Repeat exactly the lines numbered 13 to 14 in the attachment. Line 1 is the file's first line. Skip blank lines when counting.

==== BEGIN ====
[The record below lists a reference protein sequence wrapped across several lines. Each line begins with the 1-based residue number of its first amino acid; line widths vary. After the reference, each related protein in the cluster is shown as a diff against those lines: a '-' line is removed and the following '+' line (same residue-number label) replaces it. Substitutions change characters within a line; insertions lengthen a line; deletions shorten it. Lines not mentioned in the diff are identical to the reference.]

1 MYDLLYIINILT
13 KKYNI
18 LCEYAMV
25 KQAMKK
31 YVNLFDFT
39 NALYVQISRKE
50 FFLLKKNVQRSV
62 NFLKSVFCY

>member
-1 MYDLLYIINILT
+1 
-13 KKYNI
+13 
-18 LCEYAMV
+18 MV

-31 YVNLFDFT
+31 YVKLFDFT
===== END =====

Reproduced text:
-13 KKYNI
+13 